Jonathan Hodgkin

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Jonathan Hodgkin

Born
Jonathan Alan Hodgkin

1949 (age 69–70)[1]
Alma materUniversity of Oxford (BA)
University of Cambridge (PhD)
AwardsEdward Novitski Prize (2017)[2]
Scientific career
InstitutionsLaboratory of Molecular Biology[3]
ThesisGenetic and Anatomical Aspects of the Caenorhabditis elegans Male (1974)
Notable studentsMagdalena Skipper[3]
InfluencesSydney Brenner[4]
Websitewww.keble.ox.ac.uk/academics/about/professor-j-hodgkin

Jonathan Alan Hodgkin (born 1949)[1] FRS is a British biochemist, Professor of Genetics at the University of Oxford,[5] and an emeritus fellow of Keble College, Oxford.[6]

Education[edit]

Hodgkin was educated at the University of Oxford where he graduated in 1971.[citation needed] He was awarded a PhD from the University of Cambridge in 1974 for research on the genetics of the worm Caenorhabditis elegans.[7]

Career and research[edit]

Hodgkin was a scientist at the Medical Research Council (MRC) Laboratory of Molecular Biology in Cambridge.[8][1] Hodgkin was one of the earliest researchers to explore the genetics of development in the nematode worm Caenorhabditis elegans.[9] He first unpicked the genetic and maturational events that determine the sex of individual worms before extending his interest to other developmental pathways, behaviour and immunity.[9]

Most Caenorhabditis elegans worms are hermaphrodite, with two X chromosomes, but they also exist as males, with only one.[9] Hodgkin used genetic mutations in this tiny, fast-breeding species to define the regulatory cascade of genes that controls the development of male or hermaphrodite characteristics — providing a model for approaching development in other species.[9]

Since 2000, Hodgkin has focused on the nematode's response to attack by bacteria, exploring highly conserved pathways of innate immunity that are also relevant to development.[9] Through microarray analysis, he has identified antibacterial factors produced by the worm that could be candidates for new antibiotics.[9] He has also discovered novel pathogenic bacteria that attack nematodes, which may have potential as biological pest control agents against parasitic nematodes.[9]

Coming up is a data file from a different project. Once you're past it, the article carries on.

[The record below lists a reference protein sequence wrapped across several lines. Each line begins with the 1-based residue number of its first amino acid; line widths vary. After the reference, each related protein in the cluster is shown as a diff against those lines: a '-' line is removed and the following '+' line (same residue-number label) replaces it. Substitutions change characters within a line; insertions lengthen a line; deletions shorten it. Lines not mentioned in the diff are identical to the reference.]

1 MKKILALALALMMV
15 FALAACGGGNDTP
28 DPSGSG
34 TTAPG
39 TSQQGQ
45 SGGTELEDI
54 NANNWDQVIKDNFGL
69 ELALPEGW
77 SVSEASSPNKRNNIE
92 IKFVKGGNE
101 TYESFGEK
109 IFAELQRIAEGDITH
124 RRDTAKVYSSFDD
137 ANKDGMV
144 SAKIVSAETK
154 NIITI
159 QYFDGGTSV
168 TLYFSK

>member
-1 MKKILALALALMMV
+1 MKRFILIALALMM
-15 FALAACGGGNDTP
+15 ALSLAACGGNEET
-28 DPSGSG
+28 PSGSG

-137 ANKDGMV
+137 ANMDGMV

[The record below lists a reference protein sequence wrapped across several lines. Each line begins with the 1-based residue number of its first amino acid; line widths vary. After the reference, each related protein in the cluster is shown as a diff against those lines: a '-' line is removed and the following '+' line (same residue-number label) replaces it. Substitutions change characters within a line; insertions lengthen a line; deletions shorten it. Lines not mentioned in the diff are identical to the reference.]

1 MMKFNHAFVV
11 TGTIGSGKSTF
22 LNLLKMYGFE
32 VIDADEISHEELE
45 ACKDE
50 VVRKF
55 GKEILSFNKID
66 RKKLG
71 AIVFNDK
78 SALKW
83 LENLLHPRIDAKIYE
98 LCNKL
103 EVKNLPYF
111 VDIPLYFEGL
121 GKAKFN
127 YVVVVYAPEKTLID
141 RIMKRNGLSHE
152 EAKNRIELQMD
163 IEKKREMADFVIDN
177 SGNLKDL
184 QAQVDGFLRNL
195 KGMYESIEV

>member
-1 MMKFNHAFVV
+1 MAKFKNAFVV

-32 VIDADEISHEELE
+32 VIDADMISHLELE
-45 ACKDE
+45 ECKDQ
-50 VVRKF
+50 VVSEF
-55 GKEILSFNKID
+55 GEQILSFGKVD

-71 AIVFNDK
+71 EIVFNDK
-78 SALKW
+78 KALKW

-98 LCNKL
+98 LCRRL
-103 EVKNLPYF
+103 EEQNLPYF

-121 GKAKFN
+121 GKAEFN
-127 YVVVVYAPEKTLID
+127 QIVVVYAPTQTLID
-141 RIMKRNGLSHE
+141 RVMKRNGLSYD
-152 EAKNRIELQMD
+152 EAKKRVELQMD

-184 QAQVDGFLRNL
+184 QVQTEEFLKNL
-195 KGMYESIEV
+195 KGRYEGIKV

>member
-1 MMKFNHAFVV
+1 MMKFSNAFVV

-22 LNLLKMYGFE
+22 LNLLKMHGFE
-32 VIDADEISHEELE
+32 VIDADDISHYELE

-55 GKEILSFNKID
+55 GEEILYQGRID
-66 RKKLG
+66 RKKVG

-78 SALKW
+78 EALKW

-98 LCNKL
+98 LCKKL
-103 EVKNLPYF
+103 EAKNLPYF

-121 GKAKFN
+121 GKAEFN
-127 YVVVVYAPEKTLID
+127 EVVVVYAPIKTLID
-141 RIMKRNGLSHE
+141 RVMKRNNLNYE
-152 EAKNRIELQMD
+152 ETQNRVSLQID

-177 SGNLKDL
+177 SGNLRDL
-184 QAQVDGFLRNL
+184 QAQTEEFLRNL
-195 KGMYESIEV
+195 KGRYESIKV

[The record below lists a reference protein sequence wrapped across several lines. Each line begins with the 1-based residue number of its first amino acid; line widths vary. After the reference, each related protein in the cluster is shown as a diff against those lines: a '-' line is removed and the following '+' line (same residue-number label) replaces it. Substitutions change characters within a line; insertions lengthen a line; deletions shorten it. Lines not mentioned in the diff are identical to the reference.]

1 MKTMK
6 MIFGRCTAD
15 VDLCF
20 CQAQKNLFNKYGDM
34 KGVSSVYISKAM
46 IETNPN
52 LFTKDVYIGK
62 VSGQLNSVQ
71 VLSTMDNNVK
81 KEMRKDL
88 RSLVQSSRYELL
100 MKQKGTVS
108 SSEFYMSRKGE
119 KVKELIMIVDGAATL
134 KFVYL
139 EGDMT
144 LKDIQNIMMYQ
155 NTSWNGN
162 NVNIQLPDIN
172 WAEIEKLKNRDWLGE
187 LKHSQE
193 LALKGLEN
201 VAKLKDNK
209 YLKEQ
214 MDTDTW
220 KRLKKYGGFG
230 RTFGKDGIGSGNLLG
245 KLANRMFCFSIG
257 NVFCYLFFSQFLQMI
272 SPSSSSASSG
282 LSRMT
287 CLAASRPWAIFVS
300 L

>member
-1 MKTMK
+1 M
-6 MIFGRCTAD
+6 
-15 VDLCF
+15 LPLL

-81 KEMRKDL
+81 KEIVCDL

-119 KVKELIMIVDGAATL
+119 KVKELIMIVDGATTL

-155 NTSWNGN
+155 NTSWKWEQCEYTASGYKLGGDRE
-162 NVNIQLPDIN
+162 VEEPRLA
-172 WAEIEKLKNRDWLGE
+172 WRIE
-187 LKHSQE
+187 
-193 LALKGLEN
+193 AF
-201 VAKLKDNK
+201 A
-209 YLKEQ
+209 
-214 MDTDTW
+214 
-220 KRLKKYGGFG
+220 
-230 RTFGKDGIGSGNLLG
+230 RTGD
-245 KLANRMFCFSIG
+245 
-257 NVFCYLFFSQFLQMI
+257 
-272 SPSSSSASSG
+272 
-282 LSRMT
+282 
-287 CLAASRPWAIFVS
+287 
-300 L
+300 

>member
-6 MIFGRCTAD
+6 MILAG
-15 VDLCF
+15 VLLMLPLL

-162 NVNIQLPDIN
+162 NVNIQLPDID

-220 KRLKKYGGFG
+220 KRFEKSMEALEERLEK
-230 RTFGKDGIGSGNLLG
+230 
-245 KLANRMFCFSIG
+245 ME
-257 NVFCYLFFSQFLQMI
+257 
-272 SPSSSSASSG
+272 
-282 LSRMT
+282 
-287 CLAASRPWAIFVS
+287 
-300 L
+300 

Awards and honours[edit]

Hodgkin was elected a Fellow of the Royal Society (FRS) in 1990.[9] In 2011, he received The Genetics Society Medal.[9] Hodgkin was a member of the Faculty of 1000.[10] He was awarded the Edward Novitski Prize by the Genetics Society of America in 2017.[2][11]

Personal life[edit]

Hodgkin is the son of Nobel laureate Alan Lloyd Hodgkin and the editor Marni Hodgkin.[1]

References[edit]

  1. ^ a b c d Anon (2017). "Hodgkin, Prof. Jonathan Alan". Who's Who. ukwhoswho.com (online Oxford University Press ed.). A & C Black, an imprint of Bloomsbury Publishing plc. doi:10.1093/ww/9780199540884.013.U20378. (subscription or UK public library membership required) (subscription required)
  2. ^ a b Hodgkin, J (2017), "Frontiers of Knowledge: An Interview with 2017 Edward Novitski Prize Recipient Jonathan Hodgkin", Genetics, 207 (4): 1219–1220, ISSN 0016-6731, PMC 5714439, PMID 29203697
  3. ^ a b Skipper, M.; Milne, C. A.; Hodgkin, J. (1999). "Genetic and molecular analysis of fox-1, a numerator element involved in Caenorhabditis elegans primary sex determination". Genetics. 151 (2): 617–631. PMC 1460491. PMID 9927456. open access
  4. ^ Hodgkin, JA; Brenner, S (1977). "Mutations causing transformation of sexual phenotype in the nematode Caenorhabditis elegans". Genetics. 86 (2 Pt. 1): 275–87. ISSN 0016-6731. PMC 1213677. PMID 560330.
  5. ^ Jonathan Hodgkin publications indexed by the Scopus bibliographic database. (subscription required)
  6. ^ "Professor Jonathan Hodgkin". keble.ox.ac.uk. Keble College, Oxford. Retrieved February 14, 2012.
  7. ^ Hodgkin, Jonathan Alan (1974). Genetic and Anatomical Aspects of the Caenorhabditis elegans Male. jisc.ac.uk (PhD thesis). University of Cambridge. OCLC 500473570. EThOS uk.bl.ethos.459309.
  8. ^ Hodgkin, Jonathan (2004). "Jonathan Hodgkin". Current Biology. 14 (7): R259–60. doi:10.1016/j.cub.2004.03.015. PMID 15062112.
  9. ^ a b c d e f g h i Anon (1990). "Professor Jonathan Hodgkin FRS". royalsociety.org. London: Royal Society. Archived from the original on 2015-11-17. One or more of the preceding sentences incorporates text from the royalsociety.org website where:

    “All text published under the heading 'Biography' on Fellow profile pages is available under Creative Commons Attribution 4.0 International License.” --Royal Society Terms, conditions and policies at the Wayback Machine (archived 2016-11-11)

  10. ^ "Jonathan Hodgkin: Former Member in Developmental Molecular Mechanisms". f1000.com. F1000. Retrieved 2012-02-14.
  11. ^ "Jonathan Hodgkin awarded the 2017 Novitski Prize". genestogenomes.org. 21 March 2017. Retrieved 16 April 2019.

 This article incorporates text available under the CC BY 4.0 license.